Plan for weekend DIY: making hypertufa pots and garden art

Plan for weekend DIY: making hypertufa pots and garden art

As I look for inspiration (and a way to become more interested in my garden), I realized that finding some DIY projects to spruce up my yard might be just the key.

As I browse for garden ideas, I find myself drawn to fancy-looking concrete and stone planters and then stories about something called hypertufa.

 

It's a substance that looks like stone but is made with Portland cement, peat moss and perlite, which means it's lightweight.

I mentioned trying hypertufa to Rob the other day, and he said we could try it, but of course we'll need to have molds.

I've done some more browsing since and have found three ideas I'd like to try:

- DIY garden spheres, using old light globes (I'm hoping to find some at the Habitat ReStore)

- actual hypertufa planters (I'm wondering if we couldn't use some of my favorite galvanized tubs as molds)

- a tabletop for a small wrought iron table in our yard that's current topped by a scrap of wood.

Have any of you readers ever worked with hypertufa? Did you find it to be easier or more difficult than you expected?

Sept. 18, 2012 edit: It took us five months but we finally made hypertufa. Read more about that here.

 

Comments

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rsp wrote on April 29, 2012 at 6:04 pm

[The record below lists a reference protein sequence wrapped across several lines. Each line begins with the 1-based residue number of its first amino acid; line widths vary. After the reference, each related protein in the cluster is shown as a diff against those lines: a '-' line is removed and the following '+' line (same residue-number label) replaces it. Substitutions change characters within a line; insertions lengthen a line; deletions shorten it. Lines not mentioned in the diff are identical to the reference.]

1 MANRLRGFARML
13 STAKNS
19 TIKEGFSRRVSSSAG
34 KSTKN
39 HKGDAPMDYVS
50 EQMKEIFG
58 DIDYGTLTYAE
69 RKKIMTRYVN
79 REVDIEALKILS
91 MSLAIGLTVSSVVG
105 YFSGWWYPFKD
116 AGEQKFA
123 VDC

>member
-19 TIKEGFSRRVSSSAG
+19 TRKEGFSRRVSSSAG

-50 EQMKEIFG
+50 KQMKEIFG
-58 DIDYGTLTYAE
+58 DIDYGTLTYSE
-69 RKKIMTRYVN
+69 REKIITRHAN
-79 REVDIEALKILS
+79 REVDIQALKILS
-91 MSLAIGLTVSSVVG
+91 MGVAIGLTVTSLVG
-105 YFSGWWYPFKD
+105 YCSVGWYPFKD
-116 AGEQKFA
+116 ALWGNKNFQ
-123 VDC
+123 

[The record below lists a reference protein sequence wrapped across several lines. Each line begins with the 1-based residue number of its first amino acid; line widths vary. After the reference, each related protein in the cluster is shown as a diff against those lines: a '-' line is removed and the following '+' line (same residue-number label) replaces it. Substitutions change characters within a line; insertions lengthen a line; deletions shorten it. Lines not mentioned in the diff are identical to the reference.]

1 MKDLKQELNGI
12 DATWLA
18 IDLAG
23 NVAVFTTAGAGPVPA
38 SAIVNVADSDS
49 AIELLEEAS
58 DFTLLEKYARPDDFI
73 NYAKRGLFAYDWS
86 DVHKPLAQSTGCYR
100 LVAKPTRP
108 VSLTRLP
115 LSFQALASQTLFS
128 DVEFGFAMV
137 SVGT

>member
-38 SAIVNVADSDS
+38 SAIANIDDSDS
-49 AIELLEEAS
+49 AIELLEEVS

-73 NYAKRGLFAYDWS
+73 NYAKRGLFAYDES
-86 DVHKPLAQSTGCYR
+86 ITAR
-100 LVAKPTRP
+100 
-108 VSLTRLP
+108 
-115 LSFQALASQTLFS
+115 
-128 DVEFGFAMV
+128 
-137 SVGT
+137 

I've wanted to make some containers out of that mix for a while now. I'm never could decide on molds, and I also just wanted some sculpture. Really tempted to make some people out of copper pipe but I'm afraid they'll "walk" off. 

Meg Dickinson wrote on May 03, 2012 at 3:05 pm
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I know, I love copper but hate to spend money on it for that very reason. I've found copper spray paint to be a nice alterntive, although it doesn't get that nice patina.

ReallyOldGuy wrote on May 04, 2012 at 1:05 pm
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Anything really valuable left in the yard (especially the 'front' yard) can easily be secured using a long (at least 3 feet) length of rebar with an 'eye' bent (using heat from a small torch) into the end.  drive the rebar into the ground next to your scupture and fasten your sculpture to the rebar 'eye'.  Theives and potential yard robbers will find it next to impossible to lift the rebar (along with the sculpture) out of the ground.  A large bolt-washers-and-nut combination will secure the artwork.  I recomment 'staking' the bolt threads after it has all been assembled so the nut cannot be removed from the bolt.  The only drawbacks that I can think of are the work involved and the fact that someone may 'destroy' your artwork when he/she finds their thieving efforts foiled...of course, we can't prevent vandalism from happening, but it will prevent theft.

Meg Dickinson wrote on May 04, 2012 at 1:05 pm
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Wow, that is a well-thought-out strategy. Thanks!